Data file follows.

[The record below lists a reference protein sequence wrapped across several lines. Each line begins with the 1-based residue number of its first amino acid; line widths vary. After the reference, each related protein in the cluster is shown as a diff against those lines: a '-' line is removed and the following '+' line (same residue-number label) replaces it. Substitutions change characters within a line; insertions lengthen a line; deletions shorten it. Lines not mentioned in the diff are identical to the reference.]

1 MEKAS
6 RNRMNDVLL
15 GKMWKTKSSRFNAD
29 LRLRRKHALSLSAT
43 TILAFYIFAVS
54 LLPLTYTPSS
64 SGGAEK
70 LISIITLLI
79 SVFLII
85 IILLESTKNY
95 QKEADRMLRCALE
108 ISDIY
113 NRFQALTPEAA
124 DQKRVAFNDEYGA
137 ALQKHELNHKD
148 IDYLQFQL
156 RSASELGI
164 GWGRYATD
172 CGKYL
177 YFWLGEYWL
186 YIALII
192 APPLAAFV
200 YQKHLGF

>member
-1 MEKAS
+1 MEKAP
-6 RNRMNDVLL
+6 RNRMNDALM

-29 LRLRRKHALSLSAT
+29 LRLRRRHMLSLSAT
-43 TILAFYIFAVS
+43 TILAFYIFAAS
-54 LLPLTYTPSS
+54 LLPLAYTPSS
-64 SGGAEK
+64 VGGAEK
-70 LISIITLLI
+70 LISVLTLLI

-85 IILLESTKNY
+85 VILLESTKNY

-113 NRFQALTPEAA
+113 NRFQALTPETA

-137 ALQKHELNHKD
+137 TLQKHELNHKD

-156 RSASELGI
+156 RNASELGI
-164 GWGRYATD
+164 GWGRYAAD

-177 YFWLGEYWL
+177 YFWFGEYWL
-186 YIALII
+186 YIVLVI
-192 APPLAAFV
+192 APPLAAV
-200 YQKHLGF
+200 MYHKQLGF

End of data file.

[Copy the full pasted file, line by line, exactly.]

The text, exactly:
[The record below lists a reference protein sequence wrapped across several lines. Each line begins with the 1-based residue number of its first amino acid; line widths vary. After the reference, each related protein in the cluster is shown as a diff against those lines: a '-' line is removed and the following '+' line (same residue-number label) replaces it. Substitutions change characters within a line; insertions lengthen a line; deletions shorten it. Lines not mentioned in the diff are identical to the reference.]

1 MEKAS
6 RNRMNDVLL
15 GKMWKTKSSRFNAD
29 LRLRRKHALSLSAT
43 TILAFYIFAVS
54 LLPLTYTPSS
64 SGGAEK
70 LISIITLLI
79 SVFLII
85 IILLESTKNY
95 QKEADRMLRCALE
108 ISDIY
113 NRFQALTPEAA
124 DQKRVAFNDEYGA
137 ALQKHELNHKD
148 IDYLQFQL
156 RSASELGI
164 GWGRYATD
172 CGKYL
177 YFWLGEYWL
186 YIALII
192 APPLAAFV
200 YQKHLGF

>member
-1 MEKAS
+1 MEKAP
-6 RNRMNDVLL
+6 RNRMNDALM

-29 LRLRRKHALSLSAT
+29 LRLRRRHMLSLSAT
-43 TILAFYIFAVS
+43 TILAFYIFAAS
-54 LLPLTYTPSS
+54 LLPLAYTPSS
-64 SGGAEK
+64 VGGAEK
-70 LISIITLLI
+70 LISVLTLLI

-85 IILLESTKNY
+85 VILLESTKNY

-113 NRFQALTPEAA
+113 NRFQALTPETA

-137 ALQKHELNHKD
+137 TLQKHELNHKD

-156 RSASELGI
+156 RNASELGI
-164 GWGRYATD
+164 GWGRYAAD

-177 YFWLGEYWL
+177 YFWFGEYWL
-186 YIALII
+186 YIVLVI
-192 APPLAAFV
+192 APPLAAV
-200 YQKHLGF
+200 MYHKQLGF